I wrote the following simple class as, effectively, a way to emulate a pointer in python:
"""Syntactic sugar for getter/setter pair
p = Parameter(getter, setter)
Set parameter value:
p.val = value
Retrieve parameter value:
def __init__(self, getter, setter):
Required positional parameters:
getter: called with no arguments, retrieves the parameter value.
setter: called with value, sets the parameter.
self._get = getter
self._set = setter
def __call__(self, val=None):
if val is not None:
def set(self, val):
def val(self, val):
Here’s an example of use (from a jupyter notebook page):
l1 = list(range(10))
def l1_5_getter(lst=l1, number=5):
def l1_5_setter(val, lst=l1, number=5):
lst[number] = val
Out = [5, None, [0, 1, 2, 3, 4, 12, 6, 7, 8, 9], 12]
p = Parameter(l1_5_getter, l1_5_setter)
p.val = 15
[12, 12, 12, 13, 13, None, 14]
15 [0, 1, 2, 3, 4, 15, 6, 7, 8, 9]
Of course, it is also easy to make this work for dict items or attributes of an object. There is even a way to do what the OP asked for, using globals():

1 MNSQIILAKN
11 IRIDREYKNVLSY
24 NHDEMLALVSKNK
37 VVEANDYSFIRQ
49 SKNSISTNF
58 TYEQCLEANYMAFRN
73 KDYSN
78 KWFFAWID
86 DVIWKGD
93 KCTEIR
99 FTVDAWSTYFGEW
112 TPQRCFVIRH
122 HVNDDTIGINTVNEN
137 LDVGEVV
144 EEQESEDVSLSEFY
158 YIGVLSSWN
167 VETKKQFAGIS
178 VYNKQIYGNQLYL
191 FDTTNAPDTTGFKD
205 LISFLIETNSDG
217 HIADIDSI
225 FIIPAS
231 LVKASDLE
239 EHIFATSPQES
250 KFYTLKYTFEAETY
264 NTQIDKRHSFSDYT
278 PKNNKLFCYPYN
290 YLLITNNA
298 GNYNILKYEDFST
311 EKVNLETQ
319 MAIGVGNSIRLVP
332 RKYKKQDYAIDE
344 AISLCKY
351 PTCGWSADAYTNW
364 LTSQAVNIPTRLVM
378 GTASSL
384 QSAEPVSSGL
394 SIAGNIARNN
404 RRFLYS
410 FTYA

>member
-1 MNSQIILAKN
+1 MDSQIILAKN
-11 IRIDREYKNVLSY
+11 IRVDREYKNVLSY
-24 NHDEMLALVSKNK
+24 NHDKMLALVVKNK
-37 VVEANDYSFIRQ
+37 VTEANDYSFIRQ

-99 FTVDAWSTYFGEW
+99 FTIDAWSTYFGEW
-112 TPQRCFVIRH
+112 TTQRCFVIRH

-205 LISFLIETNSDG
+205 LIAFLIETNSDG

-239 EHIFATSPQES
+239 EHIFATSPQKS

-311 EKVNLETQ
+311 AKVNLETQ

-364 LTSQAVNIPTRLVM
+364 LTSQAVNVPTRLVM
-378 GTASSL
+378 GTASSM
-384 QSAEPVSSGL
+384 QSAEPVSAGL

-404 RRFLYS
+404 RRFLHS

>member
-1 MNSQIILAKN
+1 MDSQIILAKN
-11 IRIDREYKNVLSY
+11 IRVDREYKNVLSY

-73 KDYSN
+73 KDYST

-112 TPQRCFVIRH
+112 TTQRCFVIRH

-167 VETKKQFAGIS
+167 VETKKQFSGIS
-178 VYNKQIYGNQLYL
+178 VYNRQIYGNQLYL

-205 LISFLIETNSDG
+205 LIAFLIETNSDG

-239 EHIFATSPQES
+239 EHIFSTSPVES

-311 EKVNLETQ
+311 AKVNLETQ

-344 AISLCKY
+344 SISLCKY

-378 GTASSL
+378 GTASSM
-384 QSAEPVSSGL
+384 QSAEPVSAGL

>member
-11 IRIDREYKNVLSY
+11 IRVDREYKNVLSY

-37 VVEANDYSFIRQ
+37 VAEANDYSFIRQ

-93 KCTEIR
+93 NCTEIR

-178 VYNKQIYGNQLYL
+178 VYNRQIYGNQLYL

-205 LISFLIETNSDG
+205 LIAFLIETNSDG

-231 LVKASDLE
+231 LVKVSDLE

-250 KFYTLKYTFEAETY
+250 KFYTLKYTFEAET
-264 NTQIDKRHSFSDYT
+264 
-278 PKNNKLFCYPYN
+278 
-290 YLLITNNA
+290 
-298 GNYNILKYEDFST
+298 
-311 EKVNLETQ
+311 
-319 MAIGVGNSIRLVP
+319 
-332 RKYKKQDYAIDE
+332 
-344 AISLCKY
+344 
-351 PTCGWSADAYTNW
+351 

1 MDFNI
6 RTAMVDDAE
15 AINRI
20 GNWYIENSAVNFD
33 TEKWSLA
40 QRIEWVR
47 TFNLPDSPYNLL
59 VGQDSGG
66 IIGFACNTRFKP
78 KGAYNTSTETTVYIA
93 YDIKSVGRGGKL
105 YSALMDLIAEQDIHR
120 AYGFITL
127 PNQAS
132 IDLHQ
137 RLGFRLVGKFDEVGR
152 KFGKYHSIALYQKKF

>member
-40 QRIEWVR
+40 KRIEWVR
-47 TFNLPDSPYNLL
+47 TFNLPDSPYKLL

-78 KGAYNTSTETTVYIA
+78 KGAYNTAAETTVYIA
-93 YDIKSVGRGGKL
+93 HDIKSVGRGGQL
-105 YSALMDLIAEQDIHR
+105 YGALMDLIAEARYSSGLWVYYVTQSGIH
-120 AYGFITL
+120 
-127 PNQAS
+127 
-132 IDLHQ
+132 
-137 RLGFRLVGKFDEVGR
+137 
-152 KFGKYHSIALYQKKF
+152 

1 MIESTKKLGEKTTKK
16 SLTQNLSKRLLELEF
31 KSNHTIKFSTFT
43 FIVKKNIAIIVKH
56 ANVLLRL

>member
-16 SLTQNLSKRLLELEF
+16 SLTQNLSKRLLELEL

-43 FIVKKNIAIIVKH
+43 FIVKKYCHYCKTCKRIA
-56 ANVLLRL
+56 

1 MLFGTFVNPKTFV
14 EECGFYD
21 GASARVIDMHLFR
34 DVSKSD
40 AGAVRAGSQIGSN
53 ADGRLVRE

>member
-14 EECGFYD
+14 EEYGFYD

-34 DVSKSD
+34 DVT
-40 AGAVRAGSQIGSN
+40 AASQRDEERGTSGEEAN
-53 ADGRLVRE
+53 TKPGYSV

def setter(val, dict=globals(), key='a'):
dict[key] = val
def getter(dict=globals(), key='a'):
pa = Parameter(getter, setter)
This will print out 2, followed by 3.
Messing with the global namespace in this way is kind of transparently a terrible idea, but it shows that it is possible (if inadvisable) to do what the OP asked for.
The example is, of course, fairly pointless. But I have found this class to be useful in the application for which I developed it: a mathematical model whose behavior is governed by numerous user-settable mathematical parameters, of diverse types (which, because they depend on command line arguments, are not known at compile time). And once access to something has been encapsulated in a Parameter object, all such objects can be manipulated in a uniform way.
Although it doesn’t look much like a C or C++ pointer, this is solving a problem that I would have solved with pointers if I were writing in C++.